Mariah Carey claims her son Moroccan, 9, was 'bullied' by a 'white supremacist he thought was his friend'

MARIAH Carey revealed that her 9-year-old son Moroccan was "bullied" by a "white supremacist he thought was his friend."

The singer recently sat down with Andy Cohen on his show Watch What Happens Live to touch on her memoir, The Meaning Of Mariah Carey, as well other topics including race.

The Grammy winner said: “Rocky just got bullied the other day by a white supremacist person that he thought was his friend.

“It's like, insane. This is the world we live in.”

Mariah, 50, shares Moroccan and daughter Monroe, nine, with ex-husband Nick Cannon.

The former pair tied the knot in 2008 before parting ways in 2016.

During the same interview, Mariah also opened up about what it was liking growing up biracial.

She recalled: “It's been a struggle for me since I was aware that there was such a thing as race.

"And the only reason I was aware so early on was because it became a subject of humiliation for me as a child.”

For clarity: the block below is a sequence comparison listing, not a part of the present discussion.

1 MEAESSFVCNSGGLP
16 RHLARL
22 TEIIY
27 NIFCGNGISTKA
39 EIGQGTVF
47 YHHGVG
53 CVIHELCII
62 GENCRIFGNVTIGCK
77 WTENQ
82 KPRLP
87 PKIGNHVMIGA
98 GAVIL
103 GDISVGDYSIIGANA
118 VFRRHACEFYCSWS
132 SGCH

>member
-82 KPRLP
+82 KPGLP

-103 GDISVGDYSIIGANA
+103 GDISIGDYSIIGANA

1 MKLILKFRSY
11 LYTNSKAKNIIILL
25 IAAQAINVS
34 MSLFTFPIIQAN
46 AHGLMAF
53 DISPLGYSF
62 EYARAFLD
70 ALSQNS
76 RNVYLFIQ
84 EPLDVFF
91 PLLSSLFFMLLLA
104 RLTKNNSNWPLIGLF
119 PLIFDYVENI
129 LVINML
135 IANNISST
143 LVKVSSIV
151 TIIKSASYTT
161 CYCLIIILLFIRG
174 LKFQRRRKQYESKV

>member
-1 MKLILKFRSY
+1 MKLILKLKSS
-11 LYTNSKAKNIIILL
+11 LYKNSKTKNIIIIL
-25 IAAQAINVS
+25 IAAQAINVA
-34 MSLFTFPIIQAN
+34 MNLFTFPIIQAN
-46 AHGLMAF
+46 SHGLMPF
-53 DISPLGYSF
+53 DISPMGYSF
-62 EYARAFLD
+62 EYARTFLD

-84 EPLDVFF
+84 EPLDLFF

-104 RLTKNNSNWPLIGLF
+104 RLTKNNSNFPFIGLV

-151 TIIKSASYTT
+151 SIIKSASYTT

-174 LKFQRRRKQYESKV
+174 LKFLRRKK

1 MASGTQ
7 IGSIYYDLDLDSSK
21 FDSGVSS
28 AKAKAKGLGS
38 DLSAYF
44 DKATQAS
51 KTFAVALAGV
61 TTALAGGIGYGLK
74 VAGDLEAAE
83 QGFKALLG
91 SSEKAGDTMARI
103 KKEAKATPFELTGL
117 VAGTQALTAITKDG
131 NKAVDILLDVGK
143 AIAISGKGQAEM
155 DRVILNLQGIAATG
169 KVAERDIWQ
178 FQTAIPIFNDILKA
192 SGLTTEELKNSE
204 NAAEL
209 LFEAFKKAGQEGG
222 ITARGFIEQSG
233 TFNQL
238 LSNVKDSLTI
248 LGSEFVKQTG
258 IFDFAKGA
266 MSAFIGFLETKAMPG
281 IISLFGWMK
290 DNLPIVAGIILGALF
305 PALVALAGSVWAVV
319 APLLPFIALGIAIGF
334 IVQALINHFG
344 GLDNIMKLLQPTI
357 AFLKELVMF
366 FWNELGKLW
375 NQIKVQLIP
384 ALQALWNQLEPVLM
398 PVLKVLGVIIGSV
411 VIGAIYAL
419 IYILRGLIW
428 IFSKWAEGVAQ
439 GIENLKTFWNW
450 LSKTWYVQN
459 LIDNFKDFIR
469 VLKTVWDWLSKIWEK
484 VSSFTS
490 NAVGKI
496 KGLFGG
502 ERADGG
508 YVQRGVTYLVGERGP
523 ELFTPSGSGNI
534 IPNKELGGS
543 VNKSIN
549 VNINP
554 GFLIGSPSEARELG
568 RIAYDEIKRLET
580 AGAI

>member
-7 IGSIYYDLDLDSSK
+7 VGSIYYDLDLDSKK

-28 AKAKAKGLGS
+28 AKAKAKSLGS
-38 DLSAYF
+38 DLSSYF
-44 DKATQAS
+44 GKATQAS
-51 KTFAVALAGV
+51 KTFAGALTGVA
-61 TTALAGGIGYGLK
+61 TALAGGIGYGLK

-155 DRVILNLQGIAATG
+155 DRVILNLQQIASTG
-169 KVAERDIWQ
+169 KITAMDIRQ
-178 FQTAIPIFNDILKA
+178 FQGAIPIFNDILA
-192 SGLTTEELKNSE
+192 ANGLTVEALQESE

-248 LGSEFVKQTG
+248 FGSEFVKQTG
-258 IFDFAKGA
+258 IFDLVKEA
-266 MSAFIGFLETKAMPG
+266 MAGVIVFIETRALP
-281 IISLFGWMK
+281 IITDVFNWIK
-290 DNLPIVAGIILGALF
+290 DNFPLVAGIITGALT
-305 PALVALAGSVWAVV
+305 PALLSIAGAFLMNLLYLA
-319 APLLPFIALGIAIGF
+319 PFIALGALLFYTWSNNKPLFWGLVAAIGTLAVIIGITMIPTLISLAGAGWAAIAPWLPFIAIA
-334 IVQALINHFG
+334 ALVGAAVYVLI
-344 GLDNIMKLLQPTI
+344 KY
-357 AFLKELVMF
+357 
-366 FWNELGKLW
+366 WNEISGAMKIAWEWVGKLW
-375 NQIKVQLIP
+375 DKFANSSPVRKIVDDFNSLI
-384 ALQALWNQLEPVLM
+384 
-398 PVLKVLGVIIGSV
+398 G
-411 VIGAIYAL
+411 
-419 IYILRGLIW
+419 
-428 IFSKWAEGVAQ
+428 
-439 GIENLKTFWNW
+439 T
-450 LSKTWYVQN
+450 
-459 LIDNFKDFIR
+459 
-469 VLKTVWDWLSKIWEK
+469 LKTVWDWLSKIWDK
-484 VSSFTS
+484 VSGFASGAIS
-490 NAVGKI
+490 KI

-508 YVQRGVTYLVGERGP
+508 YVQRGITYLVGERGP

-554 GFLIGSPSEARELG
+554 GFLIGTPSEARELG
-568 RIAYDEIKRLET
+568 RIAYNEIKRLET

Mariah revealed to the host that she is even reading chapters that touch on race to her two kids.

She said: "I'm reading chapters to them that are helping to illustrate my encounters with racism, and how they can then have a greater understanding, and ultimately a greater reservoir with which to deal with the situation itself."

The hitmaker has been putting some of her personal life under the spotlight now that her memoir is on shelves.

Just recently, she spoke with The Guardian and spoke about her relationship with her ex-fiancé and why he doesn't make an appearance in her book.

She explained to the outlet: "If it was a relationship that mattered, it’s in the book. If not, it didn’t occur.

"We didn’t have a physical relationship, to be honest with you."

The ex couple began their relationship in 2015 and were engaged nine months later.

Mariah previously stated that she goes to some "very dark places" in her book.

She told Jane Pauley on Sunday Morning: "There's a lot of stuff that I'm dealing with in the book that I have never dealt with, even in conversation with some of my closest, closest friends."

She also discussed seeking help after finding herself not being able to sleep.

She recalled: "I allowed myself to be put in a position for that to happen. I was working so hard and I wasn't about to let everything I'd worked so hard for just to slip away. So, I worked myself into the ground.

"I was in a very dark place that ended up almost completely destroying my life."

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